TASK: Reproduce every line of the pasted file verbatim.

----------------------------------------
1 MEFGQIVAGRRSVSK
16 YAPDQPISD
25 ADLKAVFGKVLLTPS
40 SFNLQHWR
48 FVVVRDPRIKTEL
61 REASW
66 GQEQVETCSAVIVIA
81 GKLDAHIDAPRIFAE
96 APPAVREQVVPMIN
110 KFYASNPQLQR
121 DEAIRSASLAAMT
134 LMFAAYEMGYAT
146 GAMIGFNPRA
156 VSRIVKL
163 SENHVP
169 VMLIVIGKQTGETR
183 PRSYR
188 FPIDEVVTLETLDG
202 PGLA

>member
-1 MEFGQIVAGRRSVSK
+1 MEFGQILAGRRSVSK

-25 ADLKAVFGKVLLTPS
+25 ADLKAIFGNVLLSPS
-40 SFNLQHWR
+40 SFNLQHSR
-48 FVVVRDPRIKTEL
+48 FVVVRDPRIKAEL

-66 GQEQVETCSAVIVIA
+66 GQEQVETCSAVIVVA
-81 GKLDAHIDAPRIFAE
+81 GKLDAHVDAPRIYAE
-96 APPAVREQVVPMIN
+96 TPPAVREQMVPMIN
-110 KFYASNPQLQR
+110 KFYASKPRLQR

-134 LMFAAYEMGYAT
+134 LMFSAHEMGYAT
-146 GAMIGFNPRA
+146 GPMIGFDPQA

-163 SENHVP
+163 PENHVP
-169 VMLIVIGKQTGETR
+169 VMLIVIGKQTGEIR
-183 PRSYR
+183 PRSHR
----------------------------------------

1 MEFGQIVAGRRSVSK
16 YAPDQPISD
25 ADLKAVFGKVLLTPS
40 SFNLQHWR
48 FVVVRDPRIKTEL
61 REASW
66 GQEQVETCSAVIVIA
81 GKLDAHIDAPRIFAE
96 APPAVREQVVPMIN
110 KFYASNPQLQR
121 DEAIRSASLAAMT
134 LMFAAYEMGYAT
146 GAMIGFNPRA
156 VSRIVKL
163 SENHVP
169 VMLIVIGKQTGETR
183 PRSYR
188 FPIDEVVTLETLDG
202 PGLA

>member
-1 MEFGQIVAGRRSVSK
+1 MEFGQILAGRRSVSK

-25 ADLKAVFGKVLLTPS
+25 ADLKAIFGNVLLSPS
-40 SFNLQHWR
+40 SFNLQHSR
-48 FVVVRDPRIKTEL
+48 FVVVRDPRIKAEL

-66 GQEQVETCSAVIVIA
+66 GQEQVETCSAVIVVA
-81 GKLDAHIDAPRIFAE
+81 GKLDAHVDAPRIYAE
-96 APPAVREQVVPMIN
+96 TPPAVREQMVPMIN
-110 KFYASNPQLQR
+110 KFYASKPRLQR

-134 LMFAAYEMGYAT
+134 LMFSAHEMGYAT
-146 GAMIGFNPRA
+146 GPMIGFDPQA

-163 SENHVP
+163 PENHVP
-169 VMLIVIGKQTGETR
+169 VMLIVIGKQTGEIR
-183 PRSYR
+183 PRSHR